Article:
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Layering Powerful Voice to Create Memorable Characters
"Musings" for March 2005

by Margot Finke

New writers are often puzzled when a rejection letter states that their main character lacks a strong voice. So, what is voice?

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There are two voices in writing. One is the writing style that, over time, writers develop--their own voice. The voice I want to deal with comes from your characters. The way you craft your characters will decide their voice, and whether they become powerful, jump-off-the-page characters, or pale, fade-into-the-text nonentities. Quirks, mannerisms, and human failings should be an integral part of each character's past and present. Your story is seen, told and experienced, through the eyes, ears, and senses of your main POV (point of view) character. It takes a main POV with a powerful voice, to grab a reader by the scruff of the neck, and keep him reading until THE END.

Voice, when writing great characters, can relate to many things. Moral fiber, humor, opinions and presence: they all help build a memorable voice. Think of the people in your life – friends, relatives, work associates. Each of these people is a mixture of quirks, humor, opinions, etc. These personality traits make them into unique individuals. Layer some of the same wild, wacky, funny or deadly actions and thought processes onto your characters.

Strong voice does not have to mean loud personality. It can come from tough character, cool judgment, or firm opinions. But when the screw is turned, and fateful decisions loom, make sure your main character brings a powerful voice to your story.

That's all fine and dandy, but how do you give several assorted characters, plus your main POV, powerful voices? Think of an onion. I'm serious! There are layers of skin to peel before you get to the good stuff in the middle of that onion. Building your character's voice uses the same technique; only this time you layer from the inside out. And the layers need to come in snippets – a fact here, a whisper or an overheard phone conversation there. Please, no dumping large chunks of informational text. Focus on blending in, little by little, the many physical and emotional layers that reveal each character's voice. Memorable characters are steeped in complexity and detail. Their layers are many and varied. Begin the layering process on the first page.

Some How-to Suggestions:

  • Use comments from other characters to describe or praise or criticize your main POV character. EXAMPLE: "Hey! That's just plain garbage! Sure, there's a ton of gossip about the whole thing. But Dave never beat Marsha, I can tell you that up front. I was there that night. I know. She'd downed a few too many and tripped: hit every stair on the way down. Stupid girl. Doesn't remember what happened, but blamed Dave anyway. Watch your mouth in future. You got it straight now?"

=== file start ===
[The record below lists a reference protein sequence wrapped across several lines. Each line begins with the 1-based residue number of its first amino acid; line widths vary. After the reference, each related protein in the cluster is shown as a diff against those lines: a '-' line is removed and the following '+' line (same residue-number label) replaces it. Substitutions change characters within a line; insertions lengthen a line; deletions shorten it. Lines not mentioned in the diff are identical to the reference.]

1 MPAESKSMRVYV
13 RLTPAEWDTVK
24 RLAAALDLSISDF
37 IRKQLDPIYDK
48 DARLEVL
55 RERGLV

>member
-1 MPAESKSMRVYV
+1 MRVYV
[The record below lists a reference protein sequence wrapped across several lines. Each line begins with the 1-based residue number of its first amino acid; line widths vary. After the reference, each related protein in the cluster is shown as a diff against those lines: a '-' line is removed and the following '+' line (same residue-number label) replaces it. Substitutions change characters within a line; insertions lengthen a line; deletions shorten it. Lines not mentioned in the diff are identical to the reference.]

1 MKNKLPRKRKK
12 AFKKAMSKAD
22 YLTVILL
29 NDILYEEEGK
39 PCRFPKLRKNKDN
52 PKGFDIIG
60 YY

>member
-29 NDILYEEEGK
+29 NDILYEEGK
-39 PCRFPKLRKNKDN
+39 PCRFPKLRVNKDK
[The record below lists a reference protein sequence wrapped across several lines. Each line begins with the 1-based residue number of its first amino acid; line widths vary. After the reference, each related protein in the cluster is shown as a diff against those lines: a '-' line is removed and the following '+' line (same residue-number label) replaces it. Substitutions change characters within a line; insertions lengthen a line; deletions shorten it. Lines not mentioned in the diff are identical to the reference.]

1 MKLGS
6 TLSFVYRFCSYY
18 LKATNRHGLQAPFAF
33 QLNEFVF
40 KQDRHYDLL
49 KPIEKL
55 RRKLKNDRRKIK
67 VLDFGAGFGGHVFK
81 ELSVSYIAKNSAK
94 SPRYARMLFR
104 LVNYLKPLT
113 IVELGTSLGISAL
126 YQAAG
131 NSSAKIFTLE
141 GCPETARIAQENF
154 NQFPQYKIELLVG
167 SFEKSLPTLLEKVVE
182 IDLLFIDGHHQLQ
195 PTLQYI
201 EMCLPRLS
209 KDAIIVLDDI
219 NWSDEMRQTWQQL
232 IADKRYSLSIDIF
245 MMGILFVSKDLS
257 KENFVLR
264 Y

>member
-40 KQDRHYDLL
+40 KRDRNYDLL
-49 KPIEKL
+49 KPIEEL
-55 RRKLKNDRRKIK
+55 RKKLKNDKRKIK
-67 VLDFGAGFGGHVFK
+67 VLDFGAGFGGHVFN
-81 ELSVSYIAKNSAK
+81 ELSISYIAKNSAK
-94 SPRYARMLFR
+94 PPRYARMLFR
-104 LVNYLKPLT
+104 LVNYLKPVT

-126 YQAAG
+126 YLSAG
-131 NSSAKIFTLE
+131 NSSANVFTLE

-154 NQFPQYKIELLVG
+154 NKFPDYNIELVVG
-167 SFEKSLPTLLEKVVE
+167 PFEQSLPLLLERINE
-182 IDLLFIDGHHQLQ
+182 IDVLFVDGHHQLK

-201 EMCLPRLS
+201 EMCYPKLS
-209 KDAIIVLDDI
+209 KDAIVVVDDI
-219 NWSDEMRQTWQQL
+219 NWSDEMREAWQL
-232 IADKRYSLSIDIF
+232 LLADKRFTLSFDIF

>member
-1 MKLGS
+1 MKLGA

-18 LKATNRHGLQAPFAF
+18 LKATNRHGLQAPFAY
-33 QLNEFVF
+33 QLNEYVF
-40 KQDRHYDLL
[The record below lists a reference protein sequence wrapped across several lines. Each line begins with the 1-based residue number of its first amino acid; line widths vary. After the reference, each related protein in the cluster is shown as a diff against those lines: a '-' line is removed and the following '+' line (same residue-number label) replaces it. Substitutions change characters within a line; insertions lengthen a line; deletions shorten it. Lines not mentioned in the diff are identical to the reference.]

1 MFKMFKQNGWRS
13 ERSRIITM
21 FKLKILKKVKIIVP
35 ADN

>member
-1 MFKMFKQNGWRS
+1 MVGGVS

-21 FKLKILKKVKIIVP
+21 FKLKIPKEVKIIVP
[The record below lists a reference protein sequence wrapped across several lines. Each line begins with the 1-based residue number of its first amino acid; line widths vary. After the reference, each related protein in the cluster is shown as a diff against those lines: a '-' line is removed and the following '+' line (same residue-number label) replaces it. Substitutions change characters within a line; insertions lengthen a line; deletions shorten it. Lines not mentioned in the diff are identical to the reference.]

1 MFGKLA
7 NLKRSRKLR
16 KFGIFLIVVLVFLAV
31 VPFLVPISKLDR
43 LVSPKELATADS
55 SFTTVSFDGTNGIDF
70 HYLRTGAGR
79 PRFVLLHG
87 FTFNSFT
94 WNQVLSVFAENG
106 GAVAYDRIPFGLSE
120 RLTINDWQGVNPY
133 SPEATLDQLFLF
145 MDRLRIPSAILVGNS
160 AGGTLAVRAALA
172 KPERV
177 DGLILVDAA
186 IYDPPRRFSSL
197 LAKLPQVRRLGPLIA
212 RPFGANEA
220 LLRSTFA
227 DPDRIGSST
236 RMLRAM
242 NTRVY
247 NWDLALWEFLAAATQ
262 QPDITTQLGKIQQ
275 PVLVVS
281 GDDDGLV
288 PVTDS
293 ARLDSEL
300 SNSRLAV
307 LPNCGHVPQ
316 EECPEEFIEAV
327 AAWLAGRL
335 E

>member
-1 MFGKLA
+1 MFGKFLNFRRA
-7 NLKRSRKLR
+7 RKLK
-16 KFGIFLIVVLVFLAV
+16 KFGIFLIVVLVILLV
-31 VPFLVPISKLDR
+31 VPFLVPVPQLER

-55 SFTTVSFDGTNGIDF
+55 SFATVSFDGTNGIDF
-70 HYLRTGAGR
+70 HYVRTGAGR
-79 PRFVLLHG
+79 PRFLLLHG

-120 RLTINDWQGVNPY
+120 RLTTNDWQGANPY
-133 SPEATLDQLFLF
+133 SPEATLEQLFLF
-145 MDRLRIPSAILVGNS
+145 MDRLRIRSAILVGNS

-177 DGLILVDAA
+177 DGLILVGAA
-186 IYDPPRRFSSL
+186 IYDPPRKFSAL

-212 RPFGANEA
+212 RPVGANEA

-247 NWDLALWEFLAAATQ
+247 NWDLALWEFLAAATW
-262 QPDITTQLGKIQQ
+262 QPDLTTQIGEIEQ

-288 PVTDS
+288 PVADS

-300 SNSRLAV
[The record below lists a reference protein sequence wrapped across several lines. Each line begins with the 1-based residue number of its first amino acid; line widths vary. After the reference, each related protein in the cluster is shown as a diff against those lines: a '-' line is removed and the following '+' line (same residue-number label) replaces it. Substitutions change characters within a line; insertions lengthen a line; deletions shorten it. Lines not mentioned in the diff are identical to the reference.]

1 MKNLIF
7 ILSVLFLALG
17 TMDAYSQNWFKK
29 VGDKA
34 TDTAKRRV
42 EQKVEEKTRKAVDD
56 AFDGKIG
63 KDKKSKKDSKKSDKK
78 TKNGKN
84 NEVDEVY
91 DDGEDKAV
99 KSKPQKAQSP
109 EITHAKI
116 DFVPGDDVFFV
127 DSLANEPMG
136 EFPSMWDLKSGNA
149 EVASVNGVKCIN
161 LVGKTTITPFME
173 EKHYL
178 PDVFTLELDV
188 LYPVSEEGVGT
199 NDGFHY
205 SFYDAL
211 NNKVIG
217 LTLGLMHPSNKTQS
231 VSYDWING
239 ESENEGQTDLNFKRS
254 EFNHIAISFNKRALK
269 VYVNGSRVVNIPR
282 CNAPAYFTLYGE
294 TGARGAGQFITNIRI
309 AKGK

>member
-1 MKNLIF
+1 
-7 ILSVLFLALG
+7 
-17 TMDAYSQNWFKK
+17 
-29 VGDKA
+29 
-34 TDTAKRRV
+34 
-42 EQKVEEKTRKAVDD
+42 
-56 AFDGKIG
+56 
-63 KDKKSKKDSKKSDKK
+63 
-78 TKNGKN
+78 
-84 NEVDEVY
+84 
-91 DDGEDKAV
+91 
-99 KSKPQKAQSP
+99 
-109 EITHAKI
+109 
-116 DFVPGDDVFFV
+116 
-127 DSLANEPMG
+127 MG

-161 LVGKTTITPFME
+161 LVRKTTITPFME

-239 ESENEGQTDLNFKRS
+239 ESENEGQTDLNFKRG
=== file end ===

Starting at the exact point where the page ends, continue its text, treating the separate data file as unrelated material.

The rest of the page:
This adds layers to these three characters – some good and some not so good. Indirect voice building is a subtle thing.

  • Be they your main villain, your romantic lead, or your comic relief, layering on humor, romance, or drama, gives each character their own individual voice.
  • Scrap some common attribution. Instead, give your character an action or a reaction. If done with care, this offers a great way to enrich your POV, and strengthen her voice. EXAMPLE: "You can't stay and eat with us? But you promised!" The smile froze on her face as she watched him walk out the door.
  • It is better to SHOW your characters taking part in the action, rather than have them tell about it. Actions and reactions help build the voice of your characters, and make them believable.
  • Make your POV's dialogue subtly self-revealing. His thoughts and opinions (in dialogue) set the tone of his character, thereby enhancing his voice.
  • Know your characters intimately. Focus on making sure they always speak, act and react, in ways that fit their character, the period, and your overall plan for them.
  • Regularly insert brief snippets about a character's background. This beefs up his story and voice - far better than occasionally dumping large areas of informational text.
  • Find a good Thesaurus and use it often. Dig out active potent verbs that help you craft a strong voice.
  • Adding a powerful active verb, to a short punchy sentence, does more for tension building and voice, than a long rambling sentence that uses weaker verbs.
  • Allow your main character some weakness he can either outgrow or overcome as the story progresses. No one is perfect. Kids know this - they sure aren't. Your reader wants to root for a character they can identify with.
  • Use inner thought (in italics) to take the reader into your protagonist's (main POV character) head and heart. But remember, thought is often ragged and piecemeal. It also comes in first person, present tense.
  • Finally, reread the books whose characters you thought were strong, fascinating, or in some way memorable. Study how the authors developed the layers that made these characters stick in your memory.

The Secret of a Successful Character's Voice:

I think the secret here is to be emotionally involved with your plot and your characters. If they feel real to you, and inhabit your head and your heart, strong voice and a great plot flow more easily. As with life, when you feel passionately, your love is fierce and tender, and your understanding of those who own a piece of your heart's real estate is deep and powerful.

Immerse yourself in the lives of your characters and their voice will come - powerful and clear.

Happy writing, mates!

Margot Finke's biography and index to Musings.

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